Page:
Then, as things were winding down, we explored the Native American village. The park was closing. GoofGirl took me by the hand and said, "OK Daddy, this was really interesting, but I think we've seen enough for one day. Let's go home. You've been good, so I'll let you listen to NPR on the drive back."

Friday, July 04, 2014

Free at last! Free at last! Father Goof is free at last!


The little Goofs are at sleep-away camp and Mama Goof is in Los Angeles on family business. So this 4th of July Father Goof is celebrating his freedom.

Freedom from carpool, laundry, constant requests to purchase apps, and cries of boredom when electronics are banned.

And what am I doing to celebrate this freedom?

Whatever I want!
  • Leaving newspapers on the dining room table!
  • Leaving the toilet seat up!
  • When I bring stuff into the house, I just put it down in the foyer and put it away when I am good and ready!
  • And, best of all, I can eat whenever I want!

Not whatever I want – I’m a grown-up, if I want to go eat chips just before bed or cookies for breakfast, who is going to stop me? Besides of course my own neuroses that said cookies will go straight to my hips.

But to eat when I want, ah now that’s freedom.

I’m a good parent, so when the little Goofs are home, we have family dinner, whether I am hungry or not. But now, a late, late lunch and a super late dinner on the couch watching Family Guy re-runs – if that isn’t pursuit of happiness, I don’t know what is.

Is my use of freedom kind of pathetic? Maybe, who cares? As one ages one learns to set the bar low. What should I be doing? Engaging in picaresque adventures through the Washington suburbs? Going to strange dives, meeting colorful rogues and brawling and carousing with them? Do you know me? I don’t do these things. Even in my youthful adventurous drives cross-country I stayed in Holiday Inns because I liked the breakfast muffins.

What I could be doing is meeting up with old friends for dinner and drinks. But for the most part, their kids haven’t gone away and they continue to labor under the tyrannical yoke of parenthood. 

The revolution has only just begun, no dad is free until we all are free.

Sunday, June 15, 2014

Father's Day Demotion

FatherGoof has not been blogging much because he's been occupied with some real life stuff as well as some kid stuff (more on that anon). But Father's Day seems as good a time as any to get back to telling the world about my adventures in parenting.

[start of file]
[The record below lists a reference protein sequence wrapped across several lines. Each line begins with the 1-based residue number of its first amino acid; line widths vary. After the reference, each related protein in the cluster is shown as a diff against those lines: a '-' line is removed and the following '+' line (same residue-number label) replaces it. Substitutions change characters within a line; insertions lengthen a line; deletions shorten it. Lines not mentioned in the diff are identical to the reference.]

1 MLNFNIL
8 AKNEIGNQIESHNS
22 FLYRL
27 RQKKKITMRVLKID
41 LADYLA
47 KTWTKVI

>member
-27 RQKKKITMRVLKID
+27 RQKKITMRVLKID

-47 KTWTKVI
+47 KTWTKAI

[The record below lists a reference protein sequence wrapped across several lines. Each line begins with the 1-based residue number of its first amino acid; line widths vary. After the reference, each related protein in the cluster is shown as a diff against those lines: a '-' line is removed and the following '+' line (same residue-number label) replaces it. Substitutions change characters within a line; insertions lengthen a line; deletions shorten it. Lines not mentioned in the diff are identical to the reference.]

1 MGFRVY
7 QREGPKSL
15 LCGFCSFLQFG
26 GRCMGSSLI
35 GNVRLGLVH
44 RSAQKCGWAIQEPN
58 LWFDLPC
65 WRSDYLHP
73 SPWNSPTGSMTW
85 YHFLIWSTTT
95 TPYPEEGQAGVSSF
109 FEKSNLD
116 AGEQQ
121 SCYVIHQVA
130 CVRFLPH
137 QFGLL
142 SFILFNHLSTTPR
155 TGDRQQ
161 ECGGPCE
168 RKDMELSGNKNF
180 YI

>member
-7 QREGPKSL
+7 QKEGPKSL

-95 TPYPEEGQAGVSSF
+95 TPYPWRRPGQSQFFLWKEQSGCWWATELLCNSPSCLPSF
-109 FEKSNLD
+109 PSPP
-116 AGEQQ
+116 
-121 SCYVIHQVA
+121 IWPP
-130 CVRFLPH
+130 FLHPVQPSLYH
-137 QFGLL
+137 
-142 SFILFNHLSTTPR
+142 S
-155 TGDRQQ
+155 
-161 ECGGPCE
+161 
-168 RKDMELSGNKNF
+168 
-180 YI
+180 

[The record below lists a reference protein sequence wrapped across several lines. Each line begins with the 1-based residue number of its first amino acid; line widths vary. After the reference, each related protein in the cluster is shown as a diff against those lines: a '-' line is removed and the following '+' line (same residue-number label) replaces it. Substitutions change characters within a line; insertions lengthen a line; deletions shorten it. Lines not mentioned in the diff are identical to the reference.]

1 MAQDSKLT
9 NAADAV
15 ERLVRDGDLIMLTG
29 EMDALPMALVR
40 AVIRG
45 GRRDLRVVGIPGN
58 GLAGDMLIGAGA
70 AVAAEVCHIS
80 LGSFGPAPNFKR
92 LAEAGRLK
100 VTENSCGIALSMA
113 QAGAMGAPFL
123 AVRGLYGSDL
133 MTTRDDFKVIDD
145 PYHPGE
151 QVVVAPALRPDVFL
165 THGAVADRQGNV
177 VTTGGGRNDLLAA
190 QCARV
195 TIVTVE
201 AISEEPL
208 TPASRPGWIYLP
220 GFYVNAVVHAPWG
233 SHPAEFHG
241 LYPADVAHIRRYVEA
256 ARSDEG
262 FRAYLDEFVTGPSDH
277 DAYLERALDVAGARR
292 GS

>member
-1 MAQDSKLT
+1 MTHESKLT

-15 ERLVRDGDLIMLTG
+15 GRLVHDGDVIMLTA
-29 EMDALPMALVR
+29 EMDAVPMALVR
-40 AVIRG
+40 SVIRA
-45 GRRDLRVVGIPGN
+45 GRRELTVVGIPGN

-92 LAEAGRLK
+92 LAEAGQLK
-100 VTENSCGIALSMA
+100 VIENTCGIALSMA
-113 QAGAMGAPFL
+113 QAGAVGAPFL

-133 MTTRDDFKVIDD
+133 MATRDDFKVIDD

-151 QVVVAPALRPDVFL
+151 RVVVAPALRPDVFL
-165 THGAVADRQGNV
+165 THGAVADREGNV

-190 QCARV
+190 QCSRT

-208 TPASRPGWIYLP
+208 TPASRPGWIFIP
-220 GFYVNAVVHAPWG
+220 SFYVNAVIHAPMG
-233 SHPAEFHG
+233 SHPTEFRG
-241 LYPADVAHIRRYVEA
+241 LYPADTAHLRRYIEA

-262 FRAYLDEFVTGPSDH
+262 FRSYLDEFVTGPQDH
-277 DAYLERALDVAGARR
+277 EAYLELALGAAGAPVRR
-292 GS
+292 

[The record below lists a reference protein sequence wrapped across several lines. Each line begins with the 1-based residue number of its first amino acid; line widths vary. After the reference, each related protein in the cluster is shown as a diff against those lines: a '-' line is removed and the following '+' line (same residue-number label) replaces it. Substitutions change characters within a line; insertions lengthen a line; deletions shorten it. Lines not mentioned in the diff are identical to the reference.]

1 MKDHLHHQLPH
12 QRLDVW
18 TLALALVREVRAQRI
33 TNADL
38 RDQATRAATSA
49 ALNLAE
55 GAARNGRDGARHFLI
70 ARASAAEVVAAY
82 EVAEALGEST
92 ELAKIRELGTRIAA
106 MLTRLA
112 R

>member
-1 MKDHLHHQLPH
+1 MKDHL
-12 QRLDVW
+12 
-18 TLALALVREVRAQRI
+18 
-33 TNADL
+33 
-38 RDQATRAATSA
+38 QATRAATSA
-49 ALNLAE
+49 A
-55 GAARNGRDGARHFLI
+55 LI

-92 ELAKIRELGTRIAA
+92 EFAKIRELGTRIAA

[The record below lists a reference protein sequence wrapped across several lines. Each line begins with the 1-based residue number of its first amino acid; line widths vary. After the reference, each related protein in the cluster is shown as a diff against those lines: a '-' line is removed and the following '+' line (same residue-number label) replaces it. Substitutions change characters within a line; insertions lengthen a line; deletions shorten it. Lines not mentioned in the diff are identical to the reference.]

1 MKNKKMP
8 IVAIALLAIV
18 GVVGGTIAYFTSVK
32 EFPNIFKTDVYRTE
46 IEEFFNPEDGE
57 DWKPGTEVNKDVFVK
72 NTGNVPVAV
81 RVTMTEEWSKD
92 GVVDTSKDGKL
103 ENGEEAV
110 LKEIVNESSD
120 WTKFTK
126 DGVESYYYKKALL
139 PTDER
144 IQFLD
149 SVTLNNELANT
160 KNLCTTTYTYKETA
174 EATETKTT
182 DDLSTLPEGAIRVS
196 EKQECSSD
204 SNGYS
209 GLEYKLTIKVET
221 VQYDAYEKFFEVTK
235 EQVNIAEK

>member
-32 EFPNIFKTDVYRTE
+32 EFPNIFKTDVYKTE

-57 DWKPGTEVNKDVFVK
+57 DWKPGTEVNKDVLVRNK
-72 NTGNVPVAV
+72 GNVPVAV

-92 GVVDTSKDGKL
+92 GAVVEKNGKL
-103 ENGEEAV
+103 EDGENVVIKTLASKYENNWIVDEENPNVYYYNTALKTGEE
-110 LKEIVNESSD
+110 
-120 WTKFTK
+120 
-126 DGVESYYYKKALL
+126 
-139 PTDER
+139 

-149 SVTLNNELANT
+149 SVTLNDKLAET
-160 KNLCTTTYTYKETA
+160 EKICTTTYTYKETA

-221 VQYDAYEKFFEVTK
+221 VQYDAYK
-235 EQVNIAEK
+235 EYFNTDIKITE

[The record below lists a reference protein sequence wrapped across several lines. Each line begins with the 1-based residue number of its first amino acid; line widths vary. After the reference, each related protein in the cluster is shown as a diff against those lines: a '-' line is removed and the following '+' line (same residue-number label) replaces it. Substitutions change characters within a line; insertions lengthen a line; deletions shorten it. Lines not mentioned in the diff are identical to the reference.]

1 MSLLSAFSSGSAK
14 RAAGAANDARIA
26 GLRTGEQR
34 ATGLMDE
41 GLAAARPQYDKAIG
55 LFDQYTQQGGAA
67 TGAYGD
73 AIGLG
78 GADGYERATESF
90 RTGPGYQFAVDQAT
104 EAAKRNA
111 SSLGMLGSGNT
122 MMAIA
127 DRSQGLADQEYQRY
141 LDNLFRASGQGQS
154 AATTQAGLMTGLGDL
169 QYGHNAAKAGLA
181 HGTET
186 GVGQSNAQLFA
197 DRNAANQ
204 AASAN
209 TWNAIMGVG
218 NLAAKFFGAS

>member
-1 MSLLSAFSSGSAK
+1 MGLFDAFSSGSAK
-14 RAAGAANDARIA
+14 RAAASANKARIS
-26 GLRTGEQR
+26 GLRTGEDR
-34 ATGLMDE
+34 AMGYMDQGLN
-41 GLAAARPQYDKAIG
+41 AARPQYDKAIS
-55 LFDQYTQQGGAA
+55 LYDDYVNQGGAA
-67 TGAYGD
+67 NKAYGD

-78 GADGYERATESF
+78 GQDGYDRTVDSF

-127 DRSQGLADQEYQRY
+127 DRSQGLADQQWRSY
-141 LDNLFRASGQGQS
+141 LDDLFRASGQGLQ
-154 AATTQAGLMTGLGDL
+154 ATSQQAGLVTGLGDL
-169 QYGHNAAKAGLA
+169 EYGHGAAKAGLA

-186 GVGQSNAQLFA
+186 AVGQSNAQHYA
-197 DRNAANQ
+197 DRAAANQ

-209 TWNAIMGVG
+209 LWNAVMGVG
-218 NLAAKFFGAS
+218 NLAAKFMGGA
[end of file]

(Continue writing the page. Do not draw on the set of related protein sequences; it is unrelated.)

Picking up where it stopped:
Also, Father's Day made me think of a concept that crops up in my research on the Presidency - what renown scholar Richard Neustadt calls the shift from leader to clerk. Basically, since FDR Presidents have been a lot more powerful, but they are also expected to do something about everything. Before FDR, Presidents had a great deal more leeway to pick their areas of intervention (Coolidge famously took a nap every afternoon and believed most problems took care of themselves.) Before FDR the President had the option of exercising leadership. Now the option is gone and the President is expected to lead on everything. So while the President is more powerful now, he is really just a clerk rushing around serving everyone who demands his attention.

I thought of this on Father's Day as the day unfolded. My preference would have been to sleep in, workout, have beers with lunch and loaf - dealing with as little of anything as possible. But that isn't how things played out. GoofBoy wanted to take me to an Orioles game, and my family treated me to a big French toast breakfast this morning (bloated with French toast, unsurprisingly I did not workout). These are all good things, and I don't want to sound ungrateful, but they were not what I wanted. (My kids get plenty of my time on their terms, so Father's Day as a day off from parenting is a perfectly reasonable expectation.)


Of course, Dads get big breakfasts on Father's Day, so I had to have a big breakfast. Dads take their kids to ballgames for quality father-son time. So I took my son to the ballgame. (Yes, he proudly bought the tickets with his Bar Mitzvah swag. But I drove and had to manage the logistics.)

And that's the difference. As Dad, it has been my pleasure to take my son to baseball games (at my convenience) but now it is an obligation. Declaring that I want a giant French toast breakfast was my prerogative.  Now it is thrust upon me, as a virtual requirement. It brings the Leader/Clerk dichotomy home. Matters of discretion have now become duties. When I could generate the specials and surprises, I was DAD master of fun and adventure. Now I am but a driver on a pre-set itinerary. So if for presidents it has been a shift from Leader to Clerk, for me as dad it has been a shift from Shepherd to Chauffeur.

On the other hand, it was fedora day at Camden Yards, and I got this Oriole colored fedora and that's pretty cool.